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Your Baby's First Poop May Give Insight On His Allergies

Discussion in 'Pediatrics' started by Mahmoud Abudeif, May 30, 2021.

  1. Mahmoud Abudeif

    Mahmoud Abudeif Golden Member

    Mar 5, 2019
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    Pregnant mothers, as worried and pressured as they already are during pregnancy, might have just unlocked a new way of finding out how to prevent their babies from growing up with allergies through their babies first poo!

    It looks like their poo won't be such a waste after all.

    Meconium, or a baby's first poo, is a fancier name for a newborn infant's first stool. It is a thick, green, tar-like substance that lines your baby's intestines during pregnancy.


    It is believed that the very first stool to leave your newborn is bacteria-free due to their tiny intestines not yet colonized by microorganisms, therefore it is responsible for holding the starting material to develop the microbiome in our body and set up our immune system.

    If the molecules making up the meconium is not balanced, it can encourage colonization of the good bacteria making babies more prone to developing allergies in the future such as asthma or eczema.

    Metabolic diversity found on first poo explained

    A longitudinal research project about child health called the CHILD Cohort Study analyzed 100 meconium samples from newborn babies and compared them to allergy test samples of one-year-old children.

    The data showed reduced diversity of metabolic components on newborn infants mainly detected in the number of molecules known to feed the growing microbiome. This means that metabolic diversity is reduced in newborns that develop allergic sensitization.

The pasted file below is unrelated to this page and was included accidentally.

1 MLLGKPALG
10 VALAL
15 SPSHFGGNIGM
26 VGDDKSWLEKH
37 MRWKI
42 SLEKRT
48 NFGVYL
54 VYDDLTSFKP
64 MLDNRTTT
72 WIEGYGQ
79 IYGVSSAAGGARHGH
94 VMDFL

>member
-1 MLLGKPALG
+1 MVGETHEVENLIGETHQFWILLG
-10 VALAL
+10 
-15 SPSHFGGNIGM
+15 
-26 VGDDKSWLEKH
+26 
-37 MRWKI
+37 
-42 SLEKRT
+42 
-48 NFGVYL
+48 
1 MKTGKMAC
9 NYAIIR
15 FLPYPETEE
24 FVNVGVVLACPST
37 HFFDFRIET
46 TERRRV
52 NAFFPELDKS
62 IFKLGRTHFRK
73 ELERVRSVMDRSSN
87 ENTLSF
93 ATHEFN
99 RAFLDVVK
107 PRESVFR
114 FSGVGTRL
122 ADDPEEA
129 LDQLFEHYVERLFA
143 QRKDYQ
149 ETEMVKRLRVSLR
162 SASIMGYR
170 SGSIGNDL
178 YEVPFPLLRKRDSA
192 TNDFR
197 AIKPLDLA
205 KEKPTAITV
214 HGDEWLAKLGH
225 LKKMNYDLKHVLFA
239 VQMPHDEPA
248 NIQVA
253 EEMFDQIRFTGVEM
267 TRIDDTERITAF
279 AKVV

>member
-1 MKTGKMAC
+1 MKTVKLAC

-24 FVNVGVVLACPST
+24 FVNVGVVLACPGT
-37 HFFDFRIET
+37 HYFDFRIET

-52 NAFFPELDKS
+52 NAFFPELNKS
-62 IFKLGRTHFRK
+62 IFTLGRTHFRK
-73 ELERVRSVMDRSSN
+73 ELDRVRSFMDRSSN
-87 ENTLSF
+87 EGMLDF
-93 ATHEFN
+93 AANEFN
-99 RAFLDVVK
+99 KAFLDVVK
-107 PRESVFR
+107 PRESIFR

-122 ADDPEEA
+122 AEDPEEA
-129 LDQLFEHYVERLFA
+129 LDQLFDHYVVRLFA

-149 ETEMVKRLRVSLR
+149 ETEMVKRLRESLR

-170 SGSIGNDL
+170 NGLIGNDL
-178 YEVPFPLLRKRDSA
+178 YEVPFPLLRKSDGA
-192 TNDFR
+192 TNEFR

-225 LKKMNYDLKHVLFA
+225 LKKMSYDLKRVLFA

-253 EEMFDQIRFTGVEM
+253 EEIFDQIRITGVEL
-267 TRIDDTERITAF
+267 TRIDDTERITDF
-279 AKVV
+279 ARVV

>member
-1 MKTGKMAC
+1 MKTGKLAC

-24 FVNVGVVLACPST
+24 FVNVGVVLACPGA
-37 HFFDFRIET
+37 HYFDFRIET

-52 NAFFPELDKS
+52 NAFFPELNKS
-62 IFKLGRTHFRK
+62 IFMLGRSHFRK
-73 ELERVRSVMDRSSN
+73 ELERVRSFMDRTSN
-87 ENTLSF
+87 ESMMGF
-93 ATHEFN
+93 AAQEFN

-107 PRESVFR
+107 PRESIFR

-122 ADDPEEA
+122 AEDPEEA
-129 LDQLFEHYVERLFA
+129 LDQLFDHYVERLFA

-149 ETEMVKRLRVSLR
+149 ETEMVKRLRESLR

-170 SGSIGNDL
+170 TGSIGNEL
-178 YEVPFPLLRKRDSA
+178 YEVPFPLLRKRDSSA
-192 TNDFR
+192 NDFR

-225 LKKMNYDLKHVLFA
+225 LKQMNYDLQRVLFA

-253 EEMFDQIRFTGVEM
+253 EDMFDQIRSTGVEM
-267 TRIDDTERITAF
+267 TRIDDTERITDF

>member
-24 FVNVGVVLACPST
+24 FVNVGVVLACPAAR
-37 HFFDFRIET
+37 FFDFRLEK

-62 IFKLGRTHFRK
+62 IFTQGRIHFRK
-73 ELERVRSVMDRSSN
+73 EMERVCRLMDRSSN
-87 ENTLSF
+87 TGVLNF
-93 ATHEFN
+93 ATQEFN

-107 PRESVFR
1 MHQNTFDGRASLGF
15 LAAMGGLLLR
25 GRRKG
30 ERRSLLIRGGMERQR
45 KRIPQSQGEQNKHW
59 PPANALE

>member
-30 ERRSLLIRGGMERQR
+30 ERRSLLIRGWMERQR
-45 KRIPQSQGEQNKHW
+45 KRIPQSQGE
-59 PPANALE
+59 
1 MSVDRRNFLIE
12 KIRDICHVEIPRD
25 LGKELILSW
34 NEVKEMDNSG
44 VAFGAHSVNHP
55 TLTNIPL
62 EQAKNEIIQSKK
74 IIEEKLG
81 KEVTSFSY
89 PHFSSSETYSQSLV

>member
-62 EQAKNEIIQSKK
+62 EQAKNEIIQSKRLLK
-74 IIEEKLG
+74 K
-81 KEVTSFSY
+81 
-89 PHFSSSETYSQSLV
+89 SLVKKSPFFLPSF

Charisse Petersen, from The University of British Columbia in Canada who also studies the early microbiome, explained that the amino acids, vitamins, and plant compounds form the child's immune system should be balanced as it prepares the human body from colonization of microbes. The less exposure babies have to these microbes, the higher the chance of them acquiring life-long allergies.

    A mother's role in improving a child's gut health

    While the authors of the CHILD Cohort Study still need to undergo further research, they claim that their results can feasibly start using a child's first poo to predict their risk of developing allergies.

    To make the study more diverse, a large quantity of data from expectant parents were collected, considering various factors like their exposure to antibiotics during pregnancy, a family history of allergies, child labor either vaginally or via C-section, and a history of maternal smoking, which was later found out could not explain the results.

    From certain variables, researchers will determine the key metabolites that are missing and most helpful for supporting the infant microbiota and immune system.

    Some even suggested the efficacy of poop transplants to rebalance the guts of babies born via Caesarean section.

    Once Petersen and her team have done further efforts in gathering more data and precise results, they can confirm that by successfully identifying the metabolites in a newborn's meconium, they can provide supplements and encourage a healthier immune response for children.

    In addition, it is important to educate mothers about the critical link between prenatal exposures and both microbiome and immune development to babies, and how these affect their gut health, which later on contributes to allergic sensitization.

    Lastly, the awareness might motivate mothers more to observe proper diet and vitamin-intake during pregnancy.


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